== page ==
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Common economic space draws EU, Russia together – Alexei Pushkov

March 12, 2013, 9:18 UTC+3

“The European Union still remains our largest foreign economic partner,” the legislator said

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BERLIN, March 12 (Itar-Tass) – The creation of a common economic space draws Europe and Russia together, the head of the State Duma international affairs committee, Alexei Pushkov, said during his working visit to Berlin on Monday.

The creation of such space “is the fact” and Germany serves as the best example. It ranks second by the volume of investments in Russia. Last year the trade turnover between Russia and Germany exceeded $102 billion, he said.

“We have a few countries, with which we register such bilateral trade,” Pushkov said.

“The European Union still remains our largest foreign economic partner,” the legislator said expressing the hope that “this will remain as such.” “In fact, a common economic space exists already” and this is confirmed by the fact that several thousands of German companies and leading banks operate in Russia.

“Now the task is more likely for Russian businesses to start gradually adjusting in Europe, as we see evident misbalance here. It is the fact and the key fact that Russia turned into the most important market for European goods, to the most significant environment, where European money is invested,” Pushkov said.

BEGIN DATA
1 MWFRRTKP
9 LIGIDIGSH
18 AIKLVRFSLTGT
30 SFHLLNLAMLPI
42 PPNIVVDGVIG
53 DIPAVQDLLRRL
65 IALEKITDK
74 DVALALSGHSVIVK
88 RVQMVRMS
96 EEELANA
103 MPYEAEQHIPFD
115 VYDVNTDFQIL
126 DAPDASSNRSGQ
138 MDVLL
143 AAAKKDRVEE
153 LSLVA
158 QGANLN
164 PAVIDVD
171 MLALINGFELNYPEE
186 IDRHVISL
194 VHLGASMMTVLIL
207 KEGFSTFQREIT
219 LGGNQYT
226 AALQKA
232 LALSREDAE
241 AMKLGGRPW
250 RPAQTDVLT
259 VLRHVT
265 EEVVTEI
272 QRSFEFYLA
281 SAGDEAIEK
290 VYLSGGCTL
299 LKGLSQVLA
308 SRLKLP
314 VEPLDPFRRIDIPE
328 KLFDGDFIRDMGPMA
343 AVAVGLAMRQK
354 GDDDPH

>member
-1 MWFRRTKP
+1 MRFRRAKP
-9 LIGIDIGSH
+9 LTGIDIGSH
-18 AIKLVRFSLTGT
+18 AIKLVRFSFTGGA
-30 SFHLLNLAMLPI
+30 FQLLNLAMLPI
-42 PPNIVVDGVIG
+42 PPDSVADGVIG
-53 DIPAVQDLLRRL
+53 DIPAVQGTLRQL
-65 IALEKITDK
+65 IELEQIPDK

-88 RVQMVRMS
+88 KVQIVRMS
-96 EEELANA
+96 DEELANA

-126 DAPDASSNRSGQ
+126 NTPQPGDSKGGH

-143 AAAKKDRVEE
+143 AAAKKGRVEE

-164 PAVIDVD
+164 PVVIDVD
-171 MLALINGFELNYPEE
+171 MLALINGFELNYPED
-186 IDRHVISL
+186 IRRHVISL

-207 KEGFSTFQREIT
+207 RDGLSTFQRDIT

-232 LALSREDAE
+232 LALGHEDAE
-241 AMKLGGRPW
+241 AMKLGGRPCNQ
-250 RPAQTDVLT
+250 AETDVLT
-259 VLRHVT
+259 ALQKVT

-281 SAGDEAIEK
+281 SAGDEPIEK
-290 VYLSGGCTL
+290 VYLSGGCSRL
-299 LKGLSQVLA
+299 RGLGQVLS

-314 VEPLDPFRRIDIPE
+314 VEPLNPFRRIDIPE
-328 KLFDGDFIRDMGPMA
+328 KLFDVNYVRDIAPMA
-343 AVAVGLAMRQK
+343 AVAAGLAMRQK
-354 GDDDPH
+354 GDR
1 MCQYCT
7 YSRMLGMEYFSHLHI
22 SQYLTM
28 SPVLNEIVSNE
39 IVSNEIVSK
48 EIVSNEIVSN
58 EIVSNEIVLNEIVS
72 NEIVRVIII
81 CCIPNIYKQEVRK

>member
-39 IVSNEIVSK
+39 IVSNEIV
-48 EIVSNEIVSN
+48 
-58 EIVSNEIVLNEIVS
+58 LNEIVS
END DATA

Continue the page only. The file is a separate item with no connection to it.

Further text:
“Russia is not a part of the European Union and this is a principal moment,” he said. “Russia’s non-membership of the EU rules out an opportunity to agree with the EU on all positions. Russia, of course, cannot become a EU member,” it is “a partner, not participant.”

However, the legislator admitted that “it can be expected that Russia will attentively listen to the EU wishes and try to meet them to such a degree, where our national interests permit us.”

The second organization of which Russia is not a member and “will not enter it in the foreseeable future” is NATO, he continued. “We cannot have identical security policy: we should search for a compromise,” Pushkov said. “Russia can agree with NATO on issues where our interests coincide, which our cooperation on Afghanistan proves, but we do not need to automatically agree with NATO.”

“The policy targeted at expansion of the alliance hampers our further rapprochement,” he said. “Of course, the creation of a European missile defence system, where Russia does not participate, is also an obstacle.”

“It is necessary to search for a formula of joint participation in the creation of a European missile defence system,” Pushkov said.

Europe and Russia are also linked by a value system and “although while discussing these values we sometimes disagree on evaluations, but it is important that we discuss the same values.” “This is a very important moment that proves that the progress reached is extremely big,” Pushkov concluded.


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